My research interests center on the social and cultural history of the U.S. since World War II, but I have also written on the Gilded Age and Progressive Eras. My focus is the intersections among gender, cultural, labor and economic history. I have a strong background in U.S. visual and popular culture as well. My training is in American Studies and I rely on an interdisciplinary approach in my work.
My newest book, Feminism’s Forgotten Fight: The Unfinished Struggle for Work and Family, will appear from Harvard University Press in fall 2018. The book shows the rich 1960s and 1970s feminist activism on behalf of issues that we call today “work and family”--from child care and family leave, to involved fatherhood and shared housework. Feminism’s Forgotten Fight offers a lively revisionist history of the American women’s movement. It debunks the myth that feminists threw women into the workplace, and then ignored them. This hidden history of activism provides a fresh story of second-wave feminism.
Feminists never simply wanted to insert women into the workplace as replicas of 1950’s men. Rather, liberal and radical activists, white women and women of color reconceptualized sex roles and the family order. They demanded that the government support caring for children by providing both allowances for mothers staying at home and universal child care. Exposing the prevailing male-breadwinner/female-homemaker norm as discriminatory and out of step with most Americans’ lives, feminists put forward creative proposals to reshape workplaces and government policies, many of which, such as flex- and part-time work, now seem prescient. Historians have acknowledged many of these goals, but Feminism’s Forgotten Fight is the first study to examine feminist campaigns for them in depth and to connect them all within an overarching narrative. With compelling stories of local and national activists, and of crucial judicial battles, this book restores the comprehensive vision feminists pursued. Feminism’s Forgotten Fight offers a timely intervention for the resurgent feminism of the Trump era.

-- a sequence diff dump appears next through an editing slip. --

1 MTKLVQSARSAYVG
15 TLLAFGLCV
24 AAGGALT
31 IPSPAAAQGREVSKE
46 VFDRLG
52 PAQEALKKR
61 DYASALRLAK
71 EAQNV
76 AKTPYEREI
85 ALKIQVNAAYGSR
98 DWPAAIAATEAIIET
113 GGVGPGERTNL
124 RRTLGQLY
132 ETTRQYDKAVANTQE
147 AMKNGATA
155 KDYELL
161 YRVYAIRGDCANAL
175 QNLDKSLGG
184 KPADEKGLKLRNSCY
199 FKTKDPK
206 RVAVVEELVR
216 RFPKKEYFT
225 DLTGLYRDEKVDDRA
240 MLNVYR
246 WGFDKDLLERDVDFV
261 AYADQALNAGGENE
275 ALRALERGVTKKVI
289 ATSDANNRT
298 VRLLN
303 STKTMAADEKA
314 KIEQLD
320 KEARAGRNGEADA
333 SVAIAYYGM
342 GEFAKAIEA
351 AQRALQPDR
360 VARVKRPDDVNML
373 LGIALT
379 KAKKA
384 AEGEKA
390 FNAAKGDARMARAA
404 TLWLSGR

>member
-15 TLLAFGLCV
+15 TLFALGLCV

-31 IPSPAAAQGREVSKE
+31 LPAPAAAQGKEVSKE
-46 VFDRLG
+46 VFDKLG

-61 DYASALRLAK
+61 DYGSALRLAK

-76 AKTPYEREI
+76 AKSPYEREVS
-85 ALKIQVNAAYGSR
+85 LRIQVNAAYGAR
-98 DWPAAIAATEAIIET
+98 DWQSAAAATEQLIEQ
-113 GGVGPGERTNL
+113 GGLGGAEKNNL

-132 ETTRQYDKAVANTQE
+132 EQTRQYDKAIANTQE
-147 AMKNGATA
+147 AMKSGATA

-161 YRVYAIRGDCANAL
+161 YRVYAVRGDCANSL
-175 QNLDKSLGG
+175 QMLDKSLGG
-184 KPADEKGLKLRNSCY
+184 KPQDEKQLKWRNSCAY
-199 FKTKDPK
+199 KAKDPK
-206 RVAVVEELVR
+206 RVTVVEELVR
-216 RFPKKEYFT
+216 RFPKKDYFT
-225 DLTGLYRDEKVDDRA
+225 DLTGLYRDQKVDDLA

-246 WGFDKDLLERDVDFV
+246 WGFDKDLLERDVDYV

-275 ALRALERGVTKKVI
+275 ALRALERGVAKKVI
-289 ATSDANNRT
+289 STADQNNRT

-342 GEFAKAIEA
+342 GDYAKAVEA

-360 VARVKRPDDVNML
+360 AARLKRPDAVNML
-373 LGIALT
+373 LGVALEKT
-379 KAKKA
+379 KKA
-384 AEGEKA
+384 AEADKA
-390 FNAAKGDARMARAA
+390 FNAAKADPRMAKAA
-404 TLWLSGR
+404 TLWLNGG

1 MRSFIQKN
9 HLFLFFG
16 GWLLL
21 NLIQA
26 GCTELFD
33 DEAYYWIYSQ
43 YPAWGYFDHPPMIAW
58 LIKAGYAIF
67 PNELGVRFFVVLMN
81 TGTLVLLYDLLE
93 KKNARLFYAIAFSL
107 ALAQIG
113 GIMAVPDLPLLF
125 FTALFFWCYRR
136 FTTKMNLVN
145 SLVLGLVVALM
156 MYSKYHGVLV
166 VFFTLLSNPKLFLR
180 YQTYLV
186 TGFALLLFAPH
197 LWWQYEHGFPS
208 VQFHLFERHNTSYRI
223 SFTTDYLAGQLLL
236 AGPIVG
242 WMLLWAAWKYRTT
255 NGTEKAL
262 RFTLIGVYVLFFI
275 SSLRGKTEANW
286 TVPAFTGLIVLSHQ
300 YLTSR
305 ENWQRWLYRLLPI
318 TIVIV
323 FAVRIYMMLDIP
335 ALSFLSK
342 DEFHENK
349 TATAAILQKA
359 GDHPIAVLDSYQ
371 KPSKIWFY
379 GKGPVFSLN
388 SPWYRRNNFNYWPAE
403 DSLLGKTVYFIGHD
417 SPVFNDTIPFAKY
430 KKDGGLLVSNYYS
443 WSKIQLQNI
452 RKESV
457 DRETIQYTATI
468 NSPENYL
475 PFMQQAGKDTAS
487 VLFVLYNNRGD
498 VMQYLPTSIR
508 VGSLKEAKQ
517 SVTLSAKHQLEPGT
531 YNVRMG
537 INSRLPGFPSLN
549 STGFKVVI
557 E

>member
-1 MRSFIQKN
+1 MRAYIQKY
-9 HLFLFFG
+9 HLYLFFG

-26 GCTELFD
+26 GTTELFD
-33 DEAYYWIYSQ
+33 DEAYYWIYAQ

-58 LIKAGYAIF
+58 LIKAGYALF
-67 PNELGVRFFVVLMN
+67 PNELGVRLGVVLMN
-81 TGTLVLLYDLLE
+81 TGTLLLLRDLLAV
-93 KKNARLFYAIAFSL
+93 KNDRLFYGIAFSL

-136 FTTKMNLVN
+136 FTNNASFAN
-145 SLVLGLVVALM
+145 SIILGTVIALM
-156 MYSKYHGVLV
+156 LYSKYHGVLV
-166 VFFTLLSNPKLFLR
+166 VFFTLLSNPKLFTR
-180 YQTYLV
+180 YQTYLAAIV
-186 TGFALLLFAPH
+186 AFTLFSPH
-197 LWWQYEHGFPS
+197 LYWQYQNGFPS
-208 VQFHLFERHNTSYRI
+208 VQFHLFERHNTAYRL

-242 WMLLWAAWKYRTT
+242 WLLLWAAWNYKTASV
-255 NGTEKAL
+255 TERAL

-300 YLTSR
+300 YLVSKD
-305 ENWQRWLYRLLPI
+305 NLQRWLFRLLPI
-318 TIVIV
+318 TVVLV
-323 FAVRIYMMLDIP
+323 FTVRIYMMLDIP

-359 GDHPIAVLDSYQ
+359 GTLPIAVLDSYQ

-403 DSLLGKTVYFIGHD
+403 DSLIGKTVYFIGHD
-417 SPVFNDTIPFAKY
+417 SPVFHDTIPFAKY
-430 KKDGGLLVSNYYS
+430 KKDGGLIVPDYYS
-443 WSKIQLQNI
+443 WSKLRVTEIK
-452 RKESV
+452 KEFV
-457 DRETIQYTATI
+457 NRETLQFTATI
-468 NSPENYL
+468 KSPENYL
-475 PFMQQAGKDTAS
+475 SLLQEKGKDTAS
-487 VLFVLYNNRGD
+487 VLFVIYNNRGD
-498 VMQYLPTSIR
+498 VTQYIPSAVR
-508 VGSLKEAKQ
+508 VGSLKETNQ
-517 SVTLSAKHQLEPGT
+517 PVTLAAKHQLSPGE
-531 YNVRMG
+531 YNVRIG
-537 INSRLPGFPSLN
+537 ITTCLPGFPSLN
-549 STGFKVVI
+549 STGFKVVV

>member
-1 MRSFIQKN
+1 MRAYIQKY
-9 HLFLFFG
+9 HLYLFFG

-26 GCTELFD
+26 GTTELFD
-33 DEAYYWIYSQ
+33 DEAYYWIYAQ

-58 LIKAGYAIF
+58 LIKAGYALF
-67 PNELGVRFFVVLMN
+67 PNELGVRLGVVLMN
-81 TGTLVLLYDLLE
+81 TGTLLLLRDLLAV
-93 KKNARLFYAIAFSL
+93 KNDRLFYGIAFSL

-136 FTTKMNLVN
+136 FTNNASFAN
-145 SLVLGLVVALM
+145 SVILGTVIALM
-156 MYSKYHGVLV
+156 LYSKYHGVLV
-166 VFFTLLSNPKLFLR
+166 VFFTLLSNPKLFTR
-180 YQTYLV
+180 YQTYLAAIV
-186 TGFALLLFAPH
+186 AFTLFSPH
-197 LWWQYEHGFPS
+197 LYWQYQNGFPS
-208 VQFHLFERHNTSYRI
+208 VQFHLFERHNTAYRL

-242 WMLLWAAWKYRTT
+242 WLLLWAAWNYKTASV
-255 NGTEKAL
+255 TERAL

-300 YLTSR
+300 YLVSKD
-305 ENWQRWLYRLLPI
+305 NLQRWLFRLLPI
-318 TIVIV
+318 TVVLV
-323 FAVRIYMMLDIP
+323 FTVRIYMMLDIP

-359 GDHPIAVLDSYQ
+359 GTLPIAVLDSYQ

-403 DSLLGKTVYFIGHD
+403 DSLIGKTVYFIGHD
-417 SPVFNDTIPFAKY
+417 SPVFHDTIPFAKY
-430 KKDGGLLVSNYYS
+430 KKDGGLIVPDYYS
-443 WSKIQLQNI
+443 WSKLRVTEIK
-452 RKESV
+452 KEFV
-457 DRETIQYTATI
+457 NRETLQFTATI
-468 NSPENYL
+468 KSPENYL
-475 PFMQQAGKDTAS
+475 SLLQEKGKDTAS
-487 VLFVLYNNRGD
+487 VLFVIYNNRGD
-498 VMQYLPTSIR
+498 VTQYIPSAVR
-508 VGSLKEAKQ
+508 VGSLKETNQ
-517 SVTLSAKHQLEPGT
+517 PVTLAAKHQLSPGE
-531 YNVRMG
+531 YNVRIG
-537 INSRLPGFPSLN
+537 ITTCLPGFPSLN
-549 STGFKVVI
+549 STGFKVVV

Feminism’s Forgotten Fight forms part of a larger project, The Rise of the Working Family: The Reshaping of Care and Competition in Postindustrial America. This book traces the rise of the working family in the second half of the twentieth century. The Rise of the Working Family provides an integrated narrative of two of the most fundamental historical changes of the last fifty years in the United States—simultaneous gender and economic revolutions, revolutions that particularly transformed women’s roles and working lives.
Historians understand the unskilled male industrial worker to be the emblem of industrial capitalism; they have yet to understand how the working mother is the emblem of the postindustrial order. With the new service economy, working mothers moved front and center. They dominated popular conceptions of the labor force and occupied growing sectors of the economy, particularly the expanding “care” sector. I explore the ongoing political and social conflict about what would replace the ideal of a family shaped by a male breadwinner and female homemaker in the face of massive economic change.
My earlier scholarship examined gender, culture, and labor in the art world at the turn of the century. In Painting Professionals: Women Artists and the Development of Modern American Art, 1870-1930 (University of North Carolina Press, 2001), I traced the careers of two generations of American women artists who flooded the art world starting in the 1870s. I showed the significance of culture to Progressive Era social reform with an edited document collection, “How Did Settlement Workers at Greenwich House Promote the Arts as Integral to a Shared Social Life?,” for Women and Social Movements in the United States, 1600-2000 (Alexander Street Press, 2006).
My work has been featured on CNN.com, The Christian Science Monitor, the Huffington Post, and on public radio’s “To the Point.” I lecture regularly on the women’s movement, postwar America, and the Gilded Age and Progressive Eras.